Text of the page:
Two of our objectives in DIG 215 are the following:
- Apply specific discursive and theoretical concepts to the analysis of representations of death in 21st century popular culture
- Create original multimodal work that communicates informed theoretical and speculative perspectives on some aspect of death and technology
This next project combines both of these objectives. You’ll be thinking about the representation of death in the digital age by creating your own multimodal work that takes the form of a “haunted” media object. This haunted media object ought to either explicitly or implicitly evoke the dead.
This project is incredibly open-ended, but there are two ways to approach your haunted media object:
- We’ve encountered radios to the spirit world, ghosts in technology, and instant messages from the dead. These are all examples of “haunted media.” Technology that somehow speaks to, from, or for the dead. We might call these examples ghost-centric.
- We’re now learning about online memorials, grieving on Facebook, and other ways bereavement is expressed in the digital world. We might call these examples grief-centric.
Your haunted media project can take either approach (or even combine them). Whether your project is ghost-centered or grief-centered, the “dead” in question can be a historical figure, a character from literature or film, or your own fictional creation. Likewise, those grieving can be any of these.
What kind of work would these guidelines lead to? Some possibilities could include the following:
- a phone that you stage with a series of messages from the dead
- an online memorial page dedicated to a fictional train wreck
- an old transformer radio gutted and fitted with a chip that broadcasts a ghost
- a 3D-printed, laser-engraved tombstone that speaks
- a Minecraft graveyard full of every dead Mario
- the resurrection of Bob Ross as a Twitter bot
This list is meant only to be suggestive. There are countless possibilities!
Whatever you make, the work should be informed by the history and theories we’ve encountered in class and in the readings. Furthermore, the haunted media object will be accompanied by an Artist’s Statement, in which you demonstrate how your haunted media object engages with the history, theory, and practice of death and technology.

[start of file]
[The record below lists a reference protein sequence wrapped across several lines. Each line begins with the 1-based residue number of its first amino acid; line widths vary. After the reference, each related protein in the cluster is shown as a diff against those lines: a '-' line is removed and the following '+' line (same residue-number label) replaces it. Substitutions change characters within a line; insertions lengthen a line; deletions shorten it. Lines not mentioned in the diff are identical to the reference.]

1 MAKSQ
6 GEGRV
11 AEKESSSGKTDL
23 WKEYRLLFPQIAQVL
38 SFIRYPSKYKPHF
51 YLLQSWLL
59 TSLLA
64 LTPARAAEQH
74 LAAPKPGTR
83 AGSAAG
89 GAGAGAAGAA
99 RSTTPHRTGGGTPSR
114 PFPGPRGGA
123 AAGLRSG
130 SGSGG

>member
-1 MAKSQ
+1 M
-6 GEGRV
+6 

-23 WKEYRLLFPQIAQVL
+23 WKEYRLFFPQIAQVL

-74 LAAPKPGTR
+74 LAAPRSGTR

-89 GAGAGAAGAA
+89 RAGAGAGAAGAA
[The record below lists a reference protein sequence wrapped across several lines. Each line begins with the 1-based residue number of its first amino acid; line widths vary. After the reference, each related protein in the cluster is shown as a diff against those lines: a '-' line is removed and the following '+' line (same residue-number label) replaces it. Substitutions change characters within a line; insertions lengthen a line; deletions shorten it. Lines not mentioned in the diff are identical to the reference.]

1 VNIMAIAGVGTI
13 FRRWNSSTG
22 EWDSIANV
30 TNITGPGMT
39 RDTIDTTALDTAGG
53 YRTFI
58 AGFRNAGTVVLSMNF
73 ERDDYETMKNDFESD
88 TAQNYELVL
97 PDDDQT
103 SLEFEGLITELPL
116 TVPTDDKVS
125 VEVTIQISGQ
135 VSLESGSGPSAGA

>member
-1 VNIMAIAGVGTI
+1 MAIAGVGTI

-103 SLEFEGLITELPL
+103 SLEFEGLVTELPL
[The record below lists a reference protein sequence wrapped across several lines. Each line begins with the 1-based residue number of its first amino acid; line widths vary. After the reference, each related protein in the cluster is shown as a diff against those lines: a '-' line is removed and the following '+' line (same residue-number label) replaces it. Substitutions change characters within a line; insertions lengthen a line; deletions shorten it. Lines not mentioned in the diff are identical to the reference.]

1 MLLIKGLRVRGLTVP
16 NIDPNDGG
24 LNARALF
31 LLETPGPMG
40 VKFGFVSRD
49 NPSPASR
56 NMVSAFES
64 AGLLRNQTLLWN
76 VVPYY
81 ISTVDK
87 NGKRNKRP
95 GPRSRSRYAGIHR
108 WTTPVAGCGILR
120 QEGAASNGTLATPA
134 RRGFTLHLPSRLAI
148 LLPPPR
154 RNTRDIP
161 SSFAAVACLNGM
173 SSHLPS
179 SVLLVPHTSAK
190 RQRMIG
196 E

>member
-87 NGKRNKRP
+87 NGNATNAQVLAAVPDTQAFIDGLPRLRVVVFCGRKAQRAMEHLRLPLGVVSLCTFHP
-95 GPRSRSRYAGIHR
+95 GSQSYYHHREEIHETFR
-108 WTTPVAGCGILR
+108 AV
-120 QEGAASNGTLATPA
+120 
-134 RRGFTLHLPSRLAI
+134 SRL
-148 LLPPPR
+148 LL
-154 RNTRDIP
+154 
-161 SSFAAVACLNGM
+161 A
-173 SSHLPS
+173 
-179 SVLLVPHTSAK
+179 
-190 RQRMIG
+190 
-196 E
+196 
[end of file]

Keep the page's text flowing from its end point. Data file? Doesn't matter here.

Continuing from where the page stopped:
For your Haunted Media Project to count as Satisfactory, it must meet the following criteria:
- You must make something: either a modified physical object, or a digital artifact.
- The object or artifact must exhibit craft—a sense of care and intentionality put into the work.
- The object or artifact must either tell or evoke a story or phenomenon bigger than itself. Supporting material such as instruction manuals, terms of service, testimonials, packaging, and so on contribute to the aura of the work.
- The object or artifact makes effective use of your chosen form.
- The object or artifact must be accompanied by an 1,500-2,000 word Artist Statement.
- The Artist Statement successfully applies at least two historical or theoretical texts from our class readings and discussions in order to offer an perspective on some aspect of death and technology.
- The Artist Statement successfully applies at least one scholarly secondary source beyond our class readings and discussions in order to offer an perspective on some aspect of death and technology.
- The Artist Statement follows scholarly standards for citation, using either MLA or Chicago style.
- The Artist Statement contains no more than 3 grammatical, spelling, or other “mechanical” errors.
- The Artist Statement contains no more than 2 minor factual inaccuracies and no major factual inaccuracies.
- A minimally viable project is due in class on Thursday, March 30.
- The final version of the Haunted Media Project is due Thursday, April 6.
For your Haunted Media Project to count as Sophisticated, it must meet this criteria (in addition to the Satisfactory criteria above):
- The object or artifact must be unexpected or provoke surprise.
- The object or artifact reaches higher levels of craft.
- The object or artifact’s supporting material contributes to the diegetic effect of the artifact, making it seem real.
- The Artist Statement integrates at least two scholarly sources beyond what we’ve read for class.
- The Artist Statement uses more effective rhetoric and style to advance its argument.
- Play to your strengths but test your limits
- Make use of Studio M, Davidson’s makerspace
- If you find yourself thinking too much, work instead